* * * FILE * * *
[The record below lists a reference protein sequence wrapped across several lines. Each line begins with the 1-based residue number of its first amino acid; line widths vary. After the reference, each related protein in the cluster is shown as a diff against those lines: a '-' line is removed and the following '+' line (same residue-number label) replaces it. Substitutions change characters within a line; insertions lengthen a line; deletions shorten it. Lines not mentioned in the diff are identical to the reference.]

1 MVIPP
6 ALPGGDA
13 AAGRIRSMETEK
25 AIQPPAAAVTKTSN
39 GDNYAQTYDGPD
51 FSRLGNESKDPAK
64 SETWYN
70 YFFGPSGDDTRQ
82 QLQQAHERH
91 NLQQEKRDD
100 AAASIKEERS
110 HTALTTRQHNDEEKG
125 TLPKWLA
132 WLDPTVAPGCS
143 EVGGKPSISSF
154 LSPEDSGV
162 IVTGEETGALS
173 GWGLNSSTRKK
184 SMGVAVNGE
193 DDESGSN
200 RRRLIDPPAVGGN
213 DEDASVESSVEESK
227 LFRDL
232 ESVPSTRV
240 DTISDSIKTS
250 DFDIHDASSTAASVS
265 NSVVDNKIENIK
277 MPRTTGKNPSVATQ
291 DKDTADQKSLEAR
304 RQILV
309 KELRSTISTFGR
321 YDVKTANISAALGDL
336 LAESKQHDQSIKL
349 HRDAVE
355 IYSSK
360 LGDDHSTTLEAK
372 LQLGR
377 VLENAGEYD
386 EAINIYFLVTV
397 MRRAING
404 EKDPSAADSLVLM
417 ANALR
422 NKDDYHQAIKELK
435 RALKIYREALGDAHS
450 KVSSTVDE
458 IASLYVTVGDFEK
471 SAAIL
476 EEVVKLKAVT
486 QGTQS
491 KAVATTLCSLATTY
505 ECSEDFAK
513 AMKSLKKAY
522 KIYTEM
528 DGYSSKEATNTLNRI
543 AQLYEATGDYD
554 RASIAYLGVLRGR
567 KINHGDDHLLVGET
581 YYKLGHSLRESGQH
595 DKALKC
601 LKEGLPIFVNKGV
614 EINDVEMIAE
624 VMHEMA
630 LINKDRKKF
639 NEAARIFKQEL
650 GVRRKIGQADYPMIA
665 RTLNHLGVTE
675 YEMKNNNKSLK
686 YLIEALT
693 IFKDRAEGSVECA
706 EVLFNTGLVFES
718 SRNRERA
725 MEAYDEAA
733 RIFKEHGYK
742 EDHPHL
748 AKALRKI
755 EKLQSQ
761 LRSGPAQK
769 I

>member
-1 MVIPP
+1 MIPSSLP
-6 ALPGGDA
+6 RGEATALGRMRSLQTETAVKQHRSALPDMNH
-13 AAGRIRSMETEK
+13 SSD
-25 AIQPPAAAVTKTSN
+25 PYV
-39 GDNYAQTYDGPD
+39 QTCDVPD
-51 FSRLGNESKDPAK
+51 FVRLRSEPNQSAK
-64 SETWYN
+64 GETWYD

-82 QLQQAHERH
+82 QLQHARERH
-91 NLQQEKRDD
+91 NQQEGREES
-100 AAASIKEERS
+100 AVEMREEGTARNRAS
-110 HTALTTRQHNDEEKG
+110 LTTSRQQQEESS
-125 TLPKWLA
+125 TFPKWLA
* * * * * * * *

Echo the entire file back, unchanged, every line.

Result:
[The record below lists a reference protein sequence wrapped across several lines. Each line begins with the 1-based residue number of its first amino acid; line widths vary. After the reference, each related protein in the cluster is shown as a diff against those lines: a '-' line is removed and the following '+' line (same residue-number label) replaces it. Substitutions change characters within a line; insertions lengthen a line; deletions shorten it. Lines not mentioned in the diff are identical to the reference.]

1 MVIPP
6 ALPGGDA
13 AAGRIRSMETEK
25 AIQPPAAAVTKTSN
39 GDNYAQTYDGPD
51 FSRLGNESKDPAK
64 SETWYN
70 YFFGPSGDDTRQ
82 QLQQAHERH
91 NLQQEKRDD
100 AAASIKEERS
110 HTALTTRQHNDEEKG
125 TLPKWLA
132 WLDPTVAPGCS
143 EVGGKPSISSF
154 LSPEDSGV
162 IVTGEETGALS
173 GWGLNSSTRKK
184 SMGVAVNGE
193 DDESGSN
200 RRRLIDPPAVGGN
213 DEDASVESSVEESK
227 LFRDL
232 ESVPSTRV
240 DTISDSIKTS
250 DFDIHDASSTAASVS
265 NSVVDNKIENIK
277 MPRTTGKNPSVATQ
291 DKDTADQKSLEAR
304 RQILV
309 KELRSTISTFGR
321 YDVKTANISAALGDL
336 LAESKQHDQSIKL
349 HRDAVE
355 IYSSK
360 LGDDHSTTLEAK
372 LQLGR
377 VLENAGEYD
386 EAINIYFLVTV
397 MRRAING
404 EKDPSAADSLVLM
417 ANALR
422 NKDDYHQAIKELK
435 RALKIYREALGDAHS
450 KVSSTVDE
458 IASLYVTVGDFEK
471 SAAIL
476 EEVVKLKAVT
486 QGTQS
491 KAVATTLCSLATTY
505 ECSEDFAK
513 AMKSLKKAY
522 KIYTEM
528 DGYSSKEATNTLNRI
543 AQLYEATGDYD
554 RASIAYLGVLRGR
567 KINHGDDHLLVGET
581 YYKLGHSLRESGQH
595 DKALKC
601 LKEGLPIFVNKGV
614 EINDVEMIAE
624 VMHEMA
630 LINKDRKKF
639 NEAARIFKQEL
650 GVRRKIGQADYPMIA
665 RTLNHLGVTE
675 YEMKNNNKSLK
686 YLIEALT
693 IFKDRAEGSVECA
706 EVLFNTGLVFES
718 SRNRERA
725 MEAYDEAA
733 RIFKEHGYK
742 EDHPHL
748 AKALRKI
755 EKLQSQ
761 LRSGPAQK
769 I

>member
-1 MVIPP
+1 MIPSSLP
-6 ALPGGDA
+6 RGEATALGRMRSLQTETAVKQHRSALPDMNH
-13 AAGRIRSMETEK
+13 SSD
-25 AIQPPAAAVTKTSN
+25 PYV
-39 GDNYAQTYDGPD
+39 QTCDVPD
-51 FSRLGNESKDPAK
+51 FVRLRSEPNQSAK
-64 SETWYN
+64 GETWYD

-82 QLQQAHERH
+82 QLQHARERH
-91 NLQQEKRDD
+91 NQQEGREES
-100 AAASIKEERS
+100 AVEMREEGTARNRAS
-110 HTALTTRQHNDEEKG
+110 LTTSRQQQEESS
-125 TLPKWLA
+125 TFPKWLA